Bell blow hurts England as Harmison breaks through

England's Test series against New Zealand got off to a painful start last night when Ian Bell was taken to hospital for an X-ray on the first morning of the first Test.

Bell was taking evasive action while fielding at short leg when a full-blooded pull shot from Jamie How, the New Zealand opener, off the bowling of Ryan Sidebottom struck him hard on the side of his right hand as he instinctively brought his arms up in front of his face.

Bell immediately collapsed on the ground and stayed down for three or four minutes in obvious discomfort while receiving treatment from Kirk Russell, the England physiotherapist. As he was led from the field, a swelling the size of an egg could be seen, raising fears that he may well have broken a bone. But he was back at the ground –if not on the field – after lunch with the X-ray having revealed nothing worse than severe bruising to the arm.

He is expected to be fit to bat, a major fillip for an England batting line-up that does not possess great depth. If Bell is incapable of batting Tim Ambrose, making his Test debut, would come in at six and Sidebottom at seven. Such a scenario would place England's top order under huge pressure to score heavily. Owais Shah is England's back-up batsman, but he would only become available for the second Test in Wellington.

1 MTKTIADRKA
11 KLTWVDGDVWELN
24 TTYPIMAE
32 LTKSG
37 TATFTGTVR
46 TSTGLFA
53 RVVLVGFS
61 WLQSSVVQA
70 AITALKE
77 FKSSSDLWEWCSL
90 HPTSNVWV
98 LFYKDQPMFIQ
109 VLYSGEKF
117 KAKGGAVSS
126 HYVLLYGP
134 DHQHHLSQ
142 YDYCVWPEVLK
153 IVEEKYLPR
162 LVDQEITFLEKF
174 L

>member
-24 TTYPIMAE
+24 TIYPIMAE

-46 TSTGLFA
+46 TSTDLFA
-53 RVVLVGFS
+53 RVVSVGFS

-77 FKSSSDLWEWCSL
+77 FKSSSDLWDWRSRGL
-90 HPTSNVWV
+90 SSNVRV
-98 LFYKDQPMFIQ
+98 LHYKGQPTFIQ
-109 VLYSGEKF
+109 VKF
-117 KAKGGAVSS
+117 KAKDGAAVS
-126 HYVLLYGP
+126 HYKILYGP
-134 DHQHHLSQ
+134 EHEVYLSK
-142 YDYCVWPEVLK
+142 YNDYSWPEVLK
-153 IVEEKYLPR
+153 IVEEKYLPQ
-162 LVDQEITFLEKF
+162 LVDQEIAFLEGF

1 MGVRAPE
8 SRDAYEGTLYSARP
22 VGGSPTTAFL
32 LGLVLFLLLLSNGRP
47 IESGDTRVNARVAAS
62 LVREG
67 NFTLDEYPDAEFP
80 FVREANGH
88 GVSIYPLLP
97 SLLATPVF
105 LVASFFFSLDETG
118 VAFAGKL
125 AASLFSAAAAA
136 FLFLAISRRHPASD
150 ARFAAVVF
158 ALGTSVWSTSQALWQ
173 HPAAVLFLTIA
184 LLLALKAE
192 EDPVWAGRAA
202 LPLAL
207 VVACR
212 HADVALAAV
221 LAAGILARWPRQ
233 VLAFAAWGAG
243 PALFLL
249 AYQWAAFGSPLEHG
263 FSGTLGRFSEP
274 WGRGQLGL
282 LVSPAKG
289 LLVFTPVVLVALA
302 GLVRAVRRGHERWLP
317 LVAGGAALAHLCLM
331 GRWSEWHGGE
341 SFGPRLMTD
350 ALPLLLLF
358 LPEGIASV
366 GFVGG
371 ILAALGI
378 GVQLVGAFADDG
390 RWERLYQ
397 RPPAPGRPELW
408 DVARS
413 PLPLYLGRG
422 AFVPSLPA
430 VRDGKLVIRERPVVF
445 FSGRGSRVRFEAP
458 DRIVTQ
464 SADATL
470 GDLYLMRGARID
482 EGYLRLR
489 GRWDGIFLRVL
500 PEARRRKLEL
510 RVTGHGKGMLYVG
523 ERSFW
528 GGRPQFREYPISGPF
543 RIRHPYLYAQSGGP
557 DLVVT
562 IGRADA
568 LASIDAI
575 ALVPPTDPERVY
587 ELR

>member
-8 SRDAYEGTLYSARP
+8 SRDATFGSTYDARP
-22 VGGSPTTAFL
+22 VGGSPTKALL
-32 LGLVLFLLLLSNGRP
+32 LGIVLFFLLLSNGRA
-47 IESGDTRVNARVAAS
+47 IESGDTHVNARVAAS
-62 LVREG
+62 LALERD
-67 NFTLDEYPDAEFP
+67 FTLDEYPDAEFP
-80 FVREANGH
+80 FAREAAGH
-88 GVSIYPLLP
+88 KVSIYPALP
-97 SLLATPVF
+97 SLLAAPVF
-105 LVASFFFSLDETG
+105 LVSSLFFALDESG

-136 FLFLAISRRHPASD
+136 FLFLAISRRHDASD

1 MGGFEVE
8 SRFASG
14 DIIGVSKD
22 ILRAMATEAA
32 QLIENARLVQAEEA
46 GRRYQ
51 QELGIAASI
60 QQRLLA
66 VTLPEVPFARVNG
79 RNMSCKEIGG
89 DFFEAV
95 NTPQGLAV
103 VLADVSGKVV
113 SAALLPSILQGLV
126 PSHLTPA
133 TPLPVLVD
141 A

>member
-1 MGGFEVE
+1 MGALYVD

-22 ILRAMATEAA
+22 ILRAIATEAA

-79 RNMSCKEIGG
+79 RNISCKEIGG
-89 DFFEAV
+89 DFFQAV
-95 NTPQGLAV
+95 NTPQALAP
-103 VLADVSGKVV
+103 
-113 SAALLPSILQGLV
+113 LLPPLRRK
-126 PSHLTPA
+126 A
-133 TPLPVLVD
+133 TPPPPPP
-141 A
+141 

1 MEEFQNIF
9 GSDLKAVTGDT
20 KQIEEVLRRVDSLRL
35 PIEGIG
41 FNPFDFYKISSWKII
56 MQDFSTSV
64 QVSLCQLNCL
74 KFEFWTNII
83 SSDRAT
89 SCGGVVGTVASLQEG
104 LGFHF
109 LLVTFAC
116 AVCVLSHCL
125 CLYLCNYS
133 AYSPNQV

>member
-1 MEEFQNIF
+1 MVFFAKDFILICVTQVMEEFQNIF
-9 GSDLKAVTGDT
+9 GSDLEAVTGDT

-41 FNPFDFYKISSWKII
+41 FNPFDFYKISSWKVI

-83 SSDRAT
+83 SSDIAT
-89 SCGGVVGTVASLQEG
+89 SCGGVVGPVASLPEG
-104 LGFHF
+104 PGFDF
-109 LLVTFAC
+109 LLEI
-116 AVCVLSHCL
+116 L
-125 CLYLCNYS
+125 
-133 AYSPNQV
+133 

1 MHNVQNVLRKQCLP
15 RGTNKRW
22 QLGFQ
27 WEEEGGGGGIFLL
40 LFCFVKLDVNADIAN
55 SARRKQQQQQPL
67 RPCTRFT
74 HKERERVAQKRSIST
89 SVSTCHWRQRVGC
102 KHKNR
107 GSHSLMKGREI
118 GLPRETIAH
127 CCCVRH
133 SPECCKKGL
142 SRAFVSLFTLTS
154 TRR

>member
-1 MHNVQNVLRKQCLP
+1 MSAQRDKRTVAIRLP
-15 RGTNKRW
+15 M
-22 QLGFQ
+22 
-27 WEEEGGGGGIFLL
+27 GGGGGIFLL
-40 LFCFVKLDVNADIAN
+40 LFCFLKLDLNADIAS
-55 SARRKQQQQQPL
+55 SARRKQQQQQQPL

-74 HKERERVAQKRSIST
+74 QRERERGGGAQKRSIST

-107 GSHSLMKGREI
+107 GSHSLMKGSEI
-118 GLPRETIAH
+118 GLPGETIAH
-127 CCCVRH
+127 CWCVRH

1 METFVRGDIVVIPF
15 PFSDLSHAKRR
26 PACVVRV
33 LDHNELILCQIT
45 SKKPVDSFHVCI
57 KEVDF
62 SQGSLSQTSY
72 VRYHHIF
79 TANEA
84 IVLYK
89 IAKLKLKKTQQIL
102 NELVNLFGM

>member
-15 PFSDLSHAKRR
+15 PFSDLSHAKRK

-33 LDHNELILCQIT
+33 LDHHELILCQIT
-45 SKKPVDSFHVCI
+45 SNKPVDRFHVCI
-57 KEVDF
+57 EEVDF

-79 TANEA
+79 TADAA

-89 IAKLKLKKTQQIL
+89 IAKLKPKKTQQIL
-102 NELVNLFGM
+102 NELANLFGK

Bell's ailment was not the only concern for England on a morning dominated by the Black Caps' batsmen. Daniel Vettori, the New Zealand captain, happily chose to bat after winning the toss and his openers made the most of a low, slow surface that offered the quicker bowlers very little assistance.

How and Matthew Bell made a watchful start against accurate bowling from Sidebottom and Matthew Hoggard, but once the pair became used to the pace and bounce of the pitch runs began to flow. Both batsmen struck boundaries off the front and back foot as England's seamers searched for a breakthrough.

England's sole moment of joy came in Stephen Harmison's second over, the 14th of the day, when Bell, on 19, sliced a drive high to Kevin Pietersen fielding at fine gully. Stephen Fleming, playing in his last Test series before retirement, came in and played several pleasant shots, finding the boundary whenever England's bowlers strayed off line.

The introduction of Monty Panesar tightened things up for the tourists, the left-armer turning a couple of deliveries past the outside edge of How's bat. The sight offered Panesar encouragement but it will have pleased New Zealand too – the Black Caps have selected two spinners for the Test.

At lunch New Zealand had moved nonchalantly to 87 for 1, with How and Fleming unbeaten on 39 and 29 respectively.

Bell is not the first England player to visit a nearby hospital – Phil Mustard, England's reserve wicket-keeper, underwent surgery on his nose yesterday after being accidentally hit in the face during the team's final practice session before the first Test.

Mustard was feeding the electric bowling machine in the net next to where Pietersen was batting when a full-blooded heave by the batsman, off the bowling of Panesar, went over the netting, struck part of the metal stanchion and hit him flush on the nose. Mustard was standing on a chair at the time and the force of the blow knocked him backwards and on to the ground.